ISSN 1063-0740, Russian Journal of Marine Biology, 2006, Vol. 32, No. 1, pp. 12–19. © Pleiades Publishing, Inc., 2006.
Original Russian Text © E.A. Titlyanov, T.V. Titlyanova, I.M. Yakovleva, T.L. Kalita, 2006, published in Biologiya Morya.
The symbiotic intracellular zooxanthellae
(dinoﬂagellates) of some marine invertebrates, includ-
ing reef corals, have well expressed daily variations of
cell division [4, 15, 20]. Hoegh-Guldberg and Smith [6,
8] determined that the peak of cell division of zooxan-
thella in the coral
falls in the
period from 12 a.m. to 6 a.m., in the coral
—from 4 a.m. to 6 a.m. Patton and Burris 
detected the daily division rhythm of symbionts in
and ascertained the peak of this pro-
cess to be at night. However, Wilkerson et al. [30, 31]
did not ﬁnd a daily cyclicity of zooxanthella division in
nor in nine species of reef-building corals in
Jamaica. Periodicity of zooxanthella division was not
detected in the coral
collected at depths of
20–40 m in Eilat Bay .
Intracellular digestion or degradation of zooxanthel-
lae by the cells of the corals
also have daily cyclicity peaking in
the second half of the night . The maximal number
of zooxanthellae at the stage of degradation and of
those already dead is found within the tissues of the
at midnight [4, 5].
Reimer and Hoegh-Guldberg et al. [7, 16] detected
the daily ejection rhythmicity of healthy zooxanthella
and those that appeared healthy from the coral tissues.
However, Titlyanov et al. [20, 22, 24] did not observe
the daily ejection periodicity of healthy zooxanthellae
from scleractinian corals in the time of both starvation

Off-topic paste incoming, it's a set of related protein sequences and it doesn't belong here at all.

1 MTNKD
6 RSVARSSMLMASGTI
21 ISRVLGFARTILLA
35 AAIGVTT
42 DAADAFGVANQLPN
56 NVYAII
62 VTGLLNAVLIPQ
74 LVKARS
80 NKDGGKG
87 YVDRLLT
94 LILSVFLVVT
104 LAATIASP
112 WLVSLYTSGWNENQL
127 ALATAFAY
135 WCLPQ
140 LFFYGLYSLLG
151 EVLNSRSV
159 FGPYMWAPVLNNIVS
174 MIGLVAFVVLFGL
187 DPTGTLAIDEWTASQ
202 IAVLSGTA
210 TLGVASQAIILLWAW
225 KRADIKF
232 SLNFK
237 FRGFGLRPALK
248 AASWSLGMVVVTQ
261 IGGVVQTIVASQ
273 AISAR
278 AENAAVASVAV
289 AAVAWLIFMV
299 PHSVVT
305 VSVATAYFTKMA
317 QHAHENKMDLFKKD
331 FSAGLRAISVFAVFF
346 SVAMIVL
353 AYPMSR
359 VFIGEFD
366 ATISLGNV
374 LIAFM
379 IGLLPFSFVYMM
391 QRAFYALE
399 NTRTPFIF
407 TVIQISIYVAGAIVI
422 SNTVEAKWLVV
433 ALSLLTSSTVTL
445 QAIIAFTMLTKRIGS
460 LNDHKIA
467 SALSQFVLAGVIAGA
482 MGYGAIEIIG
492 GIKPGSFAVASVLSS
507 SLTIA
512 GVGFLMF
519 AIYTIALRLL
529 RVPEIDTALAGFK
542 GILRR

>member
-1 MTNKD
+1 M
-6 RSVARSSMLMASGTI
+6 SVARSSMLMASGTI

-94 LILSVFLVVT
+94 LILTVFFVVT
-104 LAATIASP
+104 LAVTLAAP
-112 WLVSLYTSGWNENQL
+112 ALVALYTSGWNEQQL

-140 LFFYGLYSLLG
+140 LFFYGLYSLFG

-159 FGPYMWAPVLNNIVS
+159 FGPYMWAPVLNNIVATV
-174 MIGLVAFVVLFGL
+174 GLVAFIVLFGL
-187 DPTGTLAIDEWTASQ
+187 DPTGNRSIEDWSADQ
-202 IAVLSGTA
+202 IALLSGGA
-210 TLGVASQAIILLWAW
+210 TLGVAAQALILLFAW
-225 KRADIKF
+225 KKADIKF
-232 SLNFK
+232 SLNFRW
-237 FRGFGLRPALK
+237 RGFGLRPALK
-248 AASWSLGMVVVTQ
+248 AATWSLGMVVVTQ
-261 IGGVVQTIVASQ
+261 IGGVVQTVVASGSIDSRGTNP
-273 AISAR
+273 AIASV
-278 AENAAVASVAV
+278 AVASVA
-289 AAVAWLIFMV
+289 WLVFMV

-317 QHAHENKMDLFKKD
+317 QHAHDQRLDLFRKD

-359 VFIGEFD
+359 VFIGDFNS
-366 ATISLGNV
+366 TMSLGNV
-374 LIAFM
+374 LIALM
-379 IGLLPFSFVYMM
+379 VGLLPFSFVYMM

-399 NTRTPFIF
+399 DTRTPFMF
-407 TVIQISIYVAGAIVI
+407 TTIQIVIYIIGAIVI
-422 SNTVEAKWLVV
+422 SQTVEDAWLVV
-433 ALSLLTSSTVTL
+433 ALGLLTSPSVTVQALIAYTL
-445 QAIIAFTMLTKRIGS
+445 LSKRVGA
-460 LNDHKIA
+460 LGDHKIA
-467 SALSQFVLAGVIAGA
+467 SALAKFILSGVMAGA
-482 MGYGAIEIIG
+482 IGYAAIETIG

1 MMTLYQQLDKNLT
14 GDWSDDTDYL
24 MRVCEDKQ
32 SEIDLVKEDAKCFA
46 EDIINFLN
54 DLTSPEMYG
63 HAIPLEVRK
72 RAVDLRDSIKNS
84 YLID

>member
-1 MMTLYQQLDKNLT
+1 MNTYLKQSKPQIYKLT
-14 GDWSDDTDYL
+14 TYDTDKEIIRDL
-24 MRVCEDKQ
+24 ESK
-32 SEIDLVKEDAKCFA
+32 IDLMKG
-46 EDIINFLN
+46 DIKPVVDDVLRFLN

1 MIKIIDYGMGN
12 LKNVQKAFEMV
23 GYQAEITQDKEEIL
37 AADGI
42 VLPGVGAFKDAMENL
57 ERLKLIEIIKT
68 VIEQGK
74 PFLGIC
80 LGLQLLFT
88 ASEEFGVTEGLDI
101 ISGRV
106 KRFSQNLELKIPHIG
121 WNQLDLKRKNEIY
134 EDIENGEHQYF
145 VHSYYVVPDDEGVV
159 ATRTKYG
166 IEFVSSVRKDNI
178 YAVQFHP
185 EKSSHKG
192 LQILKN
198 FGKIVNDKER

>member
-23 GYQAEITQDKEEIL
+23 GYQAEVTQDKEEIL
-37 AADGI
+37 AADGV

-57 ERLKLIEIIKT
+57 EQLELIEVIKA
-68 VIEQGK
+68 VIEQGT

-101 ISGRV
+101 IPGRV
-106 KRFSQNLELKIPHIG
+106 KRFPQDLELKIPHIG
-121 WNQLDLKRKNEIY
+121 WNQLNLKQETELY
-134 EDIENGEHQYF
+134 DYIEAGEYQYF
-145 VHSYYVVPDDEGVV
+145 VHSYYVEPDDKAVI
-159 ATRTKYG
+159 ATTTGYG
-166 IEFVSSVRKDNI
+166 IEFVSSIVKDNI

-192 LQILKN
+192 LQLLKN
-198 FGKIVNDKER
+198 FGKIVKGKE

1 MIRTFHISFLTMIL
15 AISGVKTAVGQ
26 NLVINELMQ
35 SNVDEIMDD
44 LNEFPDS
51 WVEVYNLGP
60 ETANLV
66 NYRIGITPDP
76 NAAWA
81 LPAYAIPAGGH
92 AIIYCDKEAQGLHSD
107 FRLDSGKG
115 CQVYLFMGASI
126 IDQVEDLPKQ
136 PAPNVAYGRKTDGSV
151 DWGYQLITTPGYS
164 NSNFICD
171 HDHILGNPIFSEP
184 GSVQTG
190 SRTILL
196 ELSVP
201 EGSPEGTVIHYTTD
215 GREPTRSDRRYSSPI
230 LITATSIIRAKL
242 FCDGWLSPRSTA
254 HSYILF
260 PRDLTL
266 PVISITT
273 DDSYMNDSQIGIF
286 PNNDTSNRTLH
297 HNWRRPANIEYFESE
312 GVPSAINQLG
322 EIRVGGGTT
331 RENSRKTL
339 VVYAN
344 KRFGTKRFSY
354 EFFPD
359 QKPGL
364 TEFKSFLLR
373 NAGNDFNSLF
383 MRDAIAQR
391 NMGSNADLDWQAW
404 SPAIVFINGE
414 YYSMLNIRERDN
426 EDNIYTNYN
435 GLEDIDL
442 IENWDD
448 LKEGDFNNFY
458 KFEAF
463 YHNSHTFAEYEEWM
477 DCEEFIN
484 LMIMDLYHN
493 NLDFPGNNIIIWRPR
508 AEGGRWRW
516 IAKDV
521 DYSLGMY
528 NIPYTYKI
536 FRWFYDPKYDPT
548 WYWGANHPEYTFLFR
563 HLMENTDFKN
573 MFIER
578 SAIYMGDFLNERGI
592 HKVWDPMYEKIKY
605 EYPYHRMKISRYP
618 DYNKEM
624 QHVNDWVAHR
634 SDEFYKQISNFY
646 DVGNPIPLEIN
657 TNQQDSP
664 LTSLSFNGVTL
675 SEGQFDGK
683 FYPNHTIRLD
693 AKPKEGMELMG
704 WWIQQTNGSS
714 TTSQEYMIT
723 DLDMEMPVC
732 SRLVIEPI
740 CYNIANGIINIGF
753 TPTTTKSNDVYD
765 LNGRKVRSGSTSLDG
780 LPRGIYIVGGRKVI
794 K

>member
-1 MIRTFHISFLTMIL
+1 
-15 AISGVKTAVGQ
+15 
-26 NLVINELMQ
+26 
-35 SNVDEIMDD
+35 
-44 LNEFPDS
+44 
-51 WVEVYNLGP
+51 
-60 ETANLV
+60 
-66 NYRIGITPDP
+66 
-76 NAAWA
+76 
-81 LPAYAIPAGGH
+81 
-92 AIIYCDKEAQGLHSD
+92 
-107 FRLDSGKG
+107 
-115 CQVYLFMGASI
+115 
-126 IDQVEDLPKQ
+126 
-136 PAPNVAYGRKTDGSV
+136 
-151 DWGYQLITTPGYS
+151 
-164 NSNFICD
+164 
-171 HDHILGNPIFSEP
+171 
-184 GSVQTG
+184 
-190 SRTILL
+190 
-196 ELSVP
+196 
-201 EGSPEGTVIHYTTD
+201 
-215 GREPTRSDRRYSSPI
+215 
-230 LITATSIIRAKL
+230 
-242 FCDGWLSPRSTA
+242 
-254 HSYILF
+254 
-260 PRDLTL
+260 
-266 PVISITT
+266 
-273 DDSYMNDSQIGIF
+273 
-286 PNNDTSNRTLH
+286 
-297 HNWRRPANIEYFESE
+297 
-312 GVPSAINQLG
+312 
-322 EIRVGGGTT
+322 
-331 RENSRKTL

and additional feeding by zooplankton.
The daily periodicity of division and digestion of
zooxanthellae in different body parts of the scleractin-
has been stud-
ied by us [20, 29]. These two processes are shown to
peak in the second half of the night (from 3 till 5 a.m.).
Under normal physiological conditions, the share of
newly produced zooxanthellae during the day is
counted to be 2–4% of the total within the coral tissues.
It almost coincides with the number of zooxanthellae
digested per diem.
Zooxanthellae of the scleractinian coral
from Eilat Bay were noticed by us for the ﬁrst time to
have more than a daily proliferation periodicity of
zooxanthellae . Symbiotic algae of the same coral
species from the reefs of Sesoko Island show two types
of long-term rhythmical changes in the proliferation
speed with periods of three and six days .
The reasons for disturbances in the proliferation
rhythmicity in zooxanthellae of symbiotic cnidarians
are poorly known. The daily proliferation rhythms both
in the host cells and in symbionts are mainly connected
with the natural light (sun) rhythm . At the same
time, the period and the proliferation intensity of sym-
bionts are inﬂuenced by periodic supply of zooxanthel-
lae and mineral food (inorganic nitrogen) [3, 4].
Rhythmical Changes in the Division and Degradation
of Symbiotic Algae in Hermatypic Corals
E. A. Titlyanov
, T. V. Titlyanova
, I. M. Yakovleva
, and T. L. Kalita
Institute of Marine Biology, Far East Division, Russian Academy of Sciences, Vladivostok, 690041 Russia
Sesoko Station of Tropical Biosphere Research Center, Okinawa, 905-0227 Japan
Received March 18, 2005
—Three types of rhythmical changes in division and degradation (digestion) have been found and
described in the symbiotic zooxanthellae of the scleractinian coral
and in the colonial
collected at the reef of Sesoko Island (Okinawa, Japan). The ﬁrst type of changes
is daily variation of the intensity of these two processes peaking at night. The second
type of rhythm changes described in
is opposing variations of cell division and
degradation levels with a period of three days. The rhythm is disturbed by sudden weather changes or by vari-
ations in light. Rhythmical alterations of zooxanthella proliferation and degradation of the third type found in
have a period of 5–6 days and are connected with oppositely directed changes as well as with
alterations of the second type. The rhythm of such alterations is not disturbed by abrupt weather changes. All
three types of rhythmical changes in zooxanthellae division and digestion observed in hermatypic coral are sup-
posed to be directed to the regulation of the population density of zooxanthellae in organism tissues.
corals, zooxanthellae, rhythm, zooxanthella division, zooxanthella degradation.